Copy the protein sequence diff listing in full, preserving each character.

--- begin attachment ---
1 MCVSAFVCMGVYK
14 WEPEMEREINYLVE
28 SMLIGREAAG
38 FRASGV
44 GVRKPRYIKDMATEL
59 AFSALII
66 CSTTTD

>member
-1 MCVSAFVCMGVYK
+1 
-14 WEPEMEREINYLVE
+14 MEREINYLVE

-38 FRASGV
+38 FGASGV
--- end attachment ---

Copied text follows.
1 MCVSAFVCMGVYK
14 WEPEMEREINYLVE
28 SMLIGREAAG
38 FRASGV
44 GVRKPRYIKDMATEL
59 AFSALII
66 CSTTTD

>member
-1 MCVSAFVCMGVYK
+1 
-14 WEPEMEREINYLVE
+14 MEREINYLVE

-38 FRASGV
+38 FGASGV